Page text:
At the time Hebrews is written, it’s been quite awhile since the death and resurrection of Christ. In fact, Believers are now undergoing tremendous persecution that began first from non-believing Jews but now from Rome itself. It’s a time of questions regarding the faith when even Apostles are being martyred: “Why is this happening?” “If Jesus has given the second covenant, why is there now great persecution?”
God provides the answer through the writer of Hebrews in the illustration of the nation Israel and its circuitous route out of Egypt to the Promised Land. This parallels our having left the old life, refined and tested, and obtaining a new life in Christ. And like the nation Israel, the current persecution of the church is explained as a test of faith and whether one maintains focus on God or self. For just like that Old Testament generation, the promise of God’s final rest has to do with the next life, and how it’s obtained in the course of this life.
Read verses 1-5
Q: What is the author of Hebrews summarizing to this point? What has been his illustration of failure to enter God’s rest?
A: Hebrews’ author has used the example of the generation of Israel coming out of Egypt who, because of their disobedience, were not allowed to enter Canaan. God provided a promise of rest in the new land, but that generation “came short of it” by being disobedient – unfaithful – to God’s Word.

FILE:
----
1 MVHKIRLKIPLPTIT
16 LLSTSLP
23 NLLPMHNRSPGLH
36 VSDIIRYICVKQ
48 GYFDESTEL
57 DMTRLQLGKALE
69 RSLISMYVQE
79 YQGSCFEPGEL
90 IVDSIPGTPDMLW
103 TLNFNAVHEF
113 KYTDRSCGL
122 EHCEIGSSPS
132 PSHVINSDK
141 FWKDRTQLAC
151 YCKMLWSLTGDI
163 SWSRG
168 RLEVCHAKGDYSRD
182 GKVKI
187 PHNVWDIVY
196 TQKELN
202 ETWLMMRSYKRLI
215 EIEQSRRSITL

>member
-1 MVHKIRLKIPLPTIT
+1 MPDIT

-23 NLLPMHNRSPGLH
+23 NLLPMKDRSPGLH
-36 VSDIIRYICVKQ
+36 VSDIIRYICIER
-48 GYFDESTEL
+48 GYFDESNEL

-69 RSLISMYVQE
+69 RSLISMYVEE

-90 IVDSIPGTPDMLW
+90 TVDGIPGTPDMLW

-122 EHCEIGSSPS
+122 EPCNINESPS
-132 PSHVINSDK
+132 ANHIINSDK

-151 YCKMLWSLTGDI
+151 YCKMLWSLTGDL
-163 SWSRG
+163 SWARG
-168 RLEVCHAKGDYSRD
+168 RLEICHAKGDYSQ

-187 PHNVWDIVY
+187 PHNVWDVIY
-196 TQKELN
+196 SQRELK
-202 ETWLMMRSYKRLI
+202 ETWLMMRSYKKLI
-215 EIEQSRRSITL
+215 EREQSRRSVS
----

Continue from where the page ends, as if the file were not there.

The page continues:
Q: What is another way to translate “good news” in v.2?
A: The Gospel.
Q: Is the author stating that the Old Testament “gospel” Israel received through Moses was rendered ineffective because it wasn’t the New Testament gospel we’ve received through Christ?
A: Not at all. The author is stating that whenever and whatever God speaks, those hearing His words are not saved by simply hearing the message, but that it must be “united by faith in those who heard.” If we, hearing the New Testament gospel are disobedient, we will bear the same consequences as the Old Testament generation.
Q: What is the basic principle of Christian living that is being taught here?
A: Promises are not guarantees but the end result of our choices of whether or not to live our life according to God’s direction. We can believe in God, believe in His promises, but if our walk and behavior don’t conform to God’s Word then “belief” never grows into “faith” and we fall short.
NOTE: In the Greek and Hebrew languages, there really is no distinction between “faith” and “faithfulness”. The same word is used for each. Whenever you see the word “faith”, try replacing it with “faithfulness” and you begin to understand that biblical faith is more about maintaining a faithful relationship with God by not straying from His Word.
Read verses 6-11
Q: What is the earthly example of rest given per v.8?
A: It’s the example of Joshua leading Israel to take possession of the land of Canaan. The illustration is the nation Israel (representing our own life), tried and tested to the point of being spiritually ready to take possession of Canaan (representing the rest following the time of testing/refinement).